Baylor Religion Survey, Wave V (2017)
CitationFroese, P. (2020, December 1). Baylor Religion Survey, Wave V (2017).
SummaryWave V of the Baylor Religion Survey (2017), also known as "The Values and Beliefs of the American Public - A National Study," was administered by Gallup and funded by the John Templeton Foundation. It covers topics of the geography of religion; religious behaviors and attitudes; morality and politics; mental health and religion; intersection of technology and religion; race and ethnicity; the religious, political and ideological values of Trump voters; and basic demographics.
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Data FileCases: 1501
Weight Variable: WEIGHT
Sample data were weighted to minimize bias in the survey based estimates. The base weight assigned to each respondent in each stratum was equal to the inverse of the probability of selection (or the sampling fraction) for that stratum. The base weights were then adjusted for non-response by a non-response weight adjustment factor equal to the ratio of the sample size and the number of completed surveys in each stratum. The final step involved post-stratification weighting to restore proportionality among groups of the population that may have been overrepresented or underrepresented in the survey due to differential non-response or representation on the sample frame. In the process of post-stratification weighting, Gallup weighted the actual respondent database to match the known demographic characteristics of the U.S. adult population by geographic region (census region), age, gender, race/ethnicity, and education. Trimming of extreme weights were carried out to minimize the effect of large weights on sampling error. The target data for post-stratification weighting were obtained from the latest Current Population Survey (CPS) 2015 population projections.
Data CollectionFebruary 2 - March 21, 2017
Original Survey (Instrument)The Values and Beliefs of the American Public - A National Study
Funded ByThe John Templeton Foundation
Collection ProceduresThe survey was fielded using a self-administered pen and paper methodology with mail based collection only.
Gallup mailed out an initial 11,000 surveys with an invitation letter, return envelope, and $1 USD cash incentive on February 2nd. Reminder postcards were mailed to all on February 13th, and a full cover letter, survey, and return envelope package was sent to those addresses remaining open on February 28th. Collection of completed interviews finished on March 21st.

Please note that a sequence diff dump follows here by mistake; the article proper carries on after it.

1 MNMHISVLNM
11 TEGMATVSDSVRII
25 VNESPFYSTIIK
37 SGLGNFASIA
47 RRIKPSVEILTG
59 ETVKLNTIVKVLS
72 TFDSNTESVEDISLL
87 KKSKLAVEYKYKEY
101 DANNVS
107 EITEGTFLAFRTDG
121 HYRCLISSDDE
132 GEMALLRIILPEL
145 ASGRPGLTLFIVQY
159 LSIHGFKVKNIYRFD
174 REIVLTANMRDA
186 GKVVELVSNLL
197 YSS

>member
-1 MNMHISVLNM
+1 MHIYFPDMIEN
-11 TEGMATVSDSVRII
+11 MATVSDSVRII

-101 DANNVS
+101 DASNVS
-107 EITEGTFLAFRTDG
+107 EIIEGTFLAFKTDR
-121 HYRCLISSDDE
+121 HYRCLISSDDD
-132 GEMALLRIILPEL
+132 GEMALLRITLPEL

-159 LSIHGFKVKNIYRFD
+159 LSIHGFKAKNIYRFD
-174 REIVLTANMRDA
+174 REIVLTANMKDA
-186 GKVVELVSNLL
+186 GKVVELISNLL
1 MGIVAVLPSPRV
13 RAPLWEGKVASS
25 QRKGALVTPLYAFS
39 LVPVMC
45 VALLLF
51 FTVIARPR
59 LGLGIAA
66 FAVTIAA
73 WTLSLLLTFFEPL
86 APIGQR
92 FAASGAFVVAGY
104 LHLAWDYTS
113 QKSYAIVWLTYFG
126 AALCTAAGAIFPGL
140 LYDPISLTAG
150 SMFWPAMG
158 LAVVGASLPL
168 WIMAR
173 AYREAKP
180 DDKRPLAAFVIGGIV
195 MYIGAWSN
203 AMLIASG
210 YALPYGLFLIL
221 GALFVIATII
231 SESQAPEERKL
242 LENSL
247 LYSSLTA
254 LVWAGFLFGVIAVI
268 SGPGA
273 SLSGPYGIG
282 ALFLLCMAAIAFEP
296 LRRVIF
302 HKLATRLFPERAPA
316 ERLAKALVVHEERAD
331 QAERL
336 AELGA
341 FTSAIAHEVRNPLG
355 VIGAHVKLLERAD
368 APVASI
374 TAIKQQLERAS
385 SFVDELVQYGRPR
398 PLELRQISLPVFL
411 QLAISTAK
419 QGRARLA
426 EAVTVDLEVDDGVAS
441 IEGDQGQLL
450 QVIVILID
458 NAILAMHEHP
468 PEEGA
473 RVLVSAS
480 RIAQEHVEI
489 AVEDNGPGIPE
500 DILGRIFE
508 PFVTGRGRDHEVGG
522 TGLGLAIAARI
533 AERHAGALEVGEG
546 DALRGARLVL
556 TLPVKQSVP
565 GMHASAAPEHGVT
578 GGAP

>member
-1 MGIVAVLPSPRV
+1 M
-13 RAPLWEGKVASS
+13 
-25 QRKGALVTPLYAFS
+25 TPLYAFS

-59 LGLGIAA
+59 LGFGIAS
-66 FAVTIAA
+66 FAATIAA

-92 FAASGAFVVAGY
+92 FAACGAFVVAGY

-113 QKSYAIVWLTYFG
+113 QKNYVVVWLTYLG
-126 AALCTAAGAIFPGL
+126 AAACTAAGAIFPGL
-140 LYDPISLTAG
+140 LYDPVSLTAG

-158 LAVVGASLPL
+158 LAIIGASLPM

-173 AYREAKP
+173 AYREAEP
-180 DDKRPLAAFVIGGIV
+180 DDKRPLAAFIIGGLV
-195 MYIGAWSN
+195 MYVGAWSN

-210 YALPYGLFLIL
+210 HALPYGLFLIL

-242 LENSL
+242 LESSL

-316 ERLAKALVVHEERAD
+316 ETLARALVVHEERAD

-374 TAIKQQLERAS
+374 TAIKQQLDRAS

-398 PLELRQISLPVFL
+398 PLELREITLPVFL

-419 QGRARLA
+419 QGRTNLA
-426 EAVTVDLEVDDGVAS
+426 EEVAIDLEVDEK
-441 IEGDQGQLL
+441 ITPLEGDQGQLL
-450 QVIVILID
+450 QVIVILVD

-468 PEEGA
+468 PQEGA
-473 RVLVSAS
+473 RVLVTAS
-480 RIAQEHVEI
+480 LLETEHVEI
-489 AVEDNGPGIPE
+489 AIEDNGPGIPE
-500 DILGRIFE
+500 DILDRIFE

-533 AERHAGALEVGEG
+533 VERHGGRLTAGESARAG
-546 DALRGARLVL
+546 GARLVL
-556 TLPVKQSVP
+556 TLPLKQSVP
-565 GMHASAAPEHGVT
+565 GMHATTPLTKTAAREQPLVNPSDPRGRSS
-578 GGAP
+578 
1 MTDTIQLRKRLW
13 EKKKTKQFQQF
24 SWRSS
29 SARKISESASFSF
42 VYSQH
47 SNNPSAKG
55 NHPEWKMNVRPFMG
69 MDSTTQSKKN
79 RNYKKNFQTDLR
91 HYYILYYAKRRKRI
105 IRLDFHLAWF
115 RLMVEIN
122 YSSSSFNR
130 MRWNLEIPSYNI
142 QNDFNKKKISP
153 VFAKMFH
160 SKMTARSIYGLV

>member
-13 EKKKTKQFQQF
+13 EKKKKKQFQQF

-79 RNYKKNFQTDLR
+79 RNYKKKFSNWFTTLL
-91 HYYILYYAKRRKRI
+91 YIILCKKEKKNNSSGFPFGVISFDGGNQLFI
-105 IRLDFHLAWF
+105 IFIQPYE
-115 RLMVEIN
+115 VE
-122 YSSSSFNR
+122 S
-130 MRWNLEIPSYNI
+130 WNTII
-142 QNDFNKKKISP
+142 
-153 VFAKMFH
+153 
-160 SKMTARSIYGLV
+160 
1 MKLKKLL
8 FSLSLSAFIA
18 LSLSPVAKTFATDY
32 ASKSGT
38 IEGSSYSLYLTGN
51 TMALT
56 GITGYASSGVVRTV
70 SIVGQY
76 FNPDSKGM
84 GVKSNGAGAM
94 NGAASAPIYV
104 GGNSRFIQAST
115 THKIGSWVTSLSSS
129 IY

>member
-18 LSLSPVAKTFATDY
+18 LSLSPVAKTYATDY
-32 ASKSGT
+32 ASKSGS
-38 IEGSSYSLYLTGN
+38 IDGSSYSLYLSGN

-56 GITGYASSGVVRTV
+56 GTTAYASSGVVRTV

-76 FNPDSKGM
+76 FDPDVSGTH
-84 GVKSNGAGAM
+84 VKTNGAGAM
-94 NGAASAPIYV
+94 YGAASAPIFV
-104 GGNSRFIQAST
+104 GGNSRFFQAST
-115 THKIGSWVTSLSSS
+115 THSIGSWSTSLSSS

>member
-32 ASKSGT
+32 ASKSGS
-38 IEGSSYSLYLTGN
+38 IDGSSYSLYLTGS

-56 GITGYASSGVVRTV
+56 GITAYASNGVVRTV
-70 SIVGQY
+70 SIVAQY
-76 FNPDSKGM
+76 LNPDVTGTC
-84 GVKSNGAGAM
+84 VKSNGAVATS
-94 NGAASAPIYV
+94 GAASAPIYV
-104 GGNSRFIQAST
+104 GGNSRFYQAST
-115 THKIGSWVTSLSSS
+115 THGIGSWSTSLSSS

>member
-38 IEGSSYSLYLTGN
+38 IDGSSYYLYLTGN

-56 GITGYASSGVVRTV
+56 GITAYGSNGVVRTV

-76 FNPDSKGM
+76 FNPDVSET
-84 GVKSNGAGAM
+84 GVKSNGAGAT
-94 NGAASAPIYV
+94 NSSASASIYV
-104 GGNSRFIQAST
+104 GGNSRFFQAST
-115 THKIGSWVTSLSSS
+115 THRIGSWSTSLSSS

Wave 5 of the Baylor Religion Survey (BRS5, 2017) has a final sample of 1,501 respondents, a sample that compares favorably with the 2016 sample of the General Social Survey on a number of key demographic, religious and political characteristics.
Sampling ProceduresThe target population (of all adults nationwide) was stratified into 12 strata. Strata were formed based on density of specific subgroups (like Hispanic, African, Younger population (18-34)) to ensure minimum coverage of these sub-populations in the sample. The determination of high density Hispanic, African American or younger population was based on information available at the census block group level. Sampling was done independently within each stratum.
The sample for this study was selected using ABS (Address Based Sample) methodology based on a simple stratified sample design. The mode of data collection was mail. Gallup obtained the ABS sample from the Marketing Systems Group (MSG), a database and survey sample vendor, who has access to the latest DSF (Delivery Sequence File) frame and generated the Sample for Gallup. The DSF of USPS (United States Postal Service) is a computerized database that contains all delivery point addresses, with the exception of general delivery where carrier route or P.O. Box delivery is not available and mail is held at a main post office for claim by recipients. The choice ABS sampling method was made to address the evolving coverage problems associated with telephone-based samples. Gallup obtained a total sample of 11,000 addresses nationwide from MSG and a total of 1,501 surveys were completed with an overall response rate of 13.6 percent.
Principal InvestigatorsPaul Froese
Related PublicationsDougherty, K. D., Johnson B. R., and Polson E. C. (2007). Recovering the Lost: Remeasuring U.S. Religious Affiliation. Journal for the Scientific Study of Religion, 46(4), 483-499.
Citing the DataWhen citing this study, the following information should be included:
Baylor University. 2017. The Baylor Religion Survey, Wave V. Waco, TX: Baylor Institute for Studies of Religion [producer].